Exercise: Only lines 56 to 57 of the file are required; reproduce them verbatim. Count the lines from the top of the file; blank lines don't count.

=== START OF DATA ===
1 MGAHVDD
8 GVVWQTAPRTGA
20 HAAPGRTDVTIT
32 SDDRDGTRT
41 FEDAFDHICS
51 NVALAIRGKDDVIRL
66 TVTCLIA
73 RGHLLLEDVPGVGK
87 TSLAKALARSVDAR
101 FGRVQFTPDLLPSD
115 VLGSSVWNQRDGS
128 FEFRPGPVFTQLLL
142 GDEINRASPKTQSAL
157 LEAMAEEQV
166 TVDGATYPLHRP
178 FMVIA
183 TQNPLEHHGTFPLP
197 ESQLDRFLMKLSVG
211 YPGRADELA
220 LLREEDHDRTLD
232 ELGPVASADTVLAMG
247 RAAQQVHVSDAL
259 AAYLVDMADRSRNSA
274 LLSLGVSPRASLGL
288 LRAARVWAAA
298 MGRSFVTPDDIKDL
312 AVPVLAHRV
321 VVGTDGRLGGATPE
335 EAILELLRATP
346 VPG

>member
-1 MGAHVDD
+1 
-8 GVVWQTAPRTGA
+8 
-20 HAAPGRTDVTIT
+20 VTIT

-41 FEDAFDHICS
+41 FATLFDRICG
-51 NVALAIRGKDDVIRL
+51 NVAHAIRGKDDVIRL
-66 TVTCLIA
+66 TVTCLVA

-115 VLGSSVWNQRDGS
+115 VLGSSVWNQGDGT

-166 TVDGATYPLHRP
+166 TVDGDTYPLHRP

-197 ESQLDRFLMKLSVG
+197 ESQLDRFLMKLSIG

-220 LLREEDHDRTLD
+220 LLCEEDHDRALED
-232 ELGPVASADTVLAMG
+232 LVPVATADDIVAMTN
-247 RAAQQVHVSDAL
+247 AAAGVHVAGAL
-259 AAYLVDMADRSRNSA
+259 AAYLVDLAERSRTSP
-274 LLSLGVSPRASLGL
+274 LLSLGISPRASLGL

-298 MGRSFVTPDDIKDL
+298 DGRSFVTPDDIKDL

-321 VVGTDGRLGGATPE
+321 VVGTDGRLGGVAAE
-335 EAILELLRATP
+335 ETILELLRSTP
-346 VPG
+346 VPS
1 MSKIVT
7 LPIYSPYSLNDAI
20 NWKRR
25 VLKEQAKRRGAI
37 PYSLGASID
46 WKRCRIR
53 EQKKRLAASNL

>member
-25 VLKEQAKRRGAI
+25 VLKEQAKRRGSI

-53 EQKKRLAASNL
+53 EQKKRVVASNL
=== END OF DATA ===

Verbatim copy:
-259 AAYLVDMADRSRNSA
+259 AAYLVDLAERSRTSP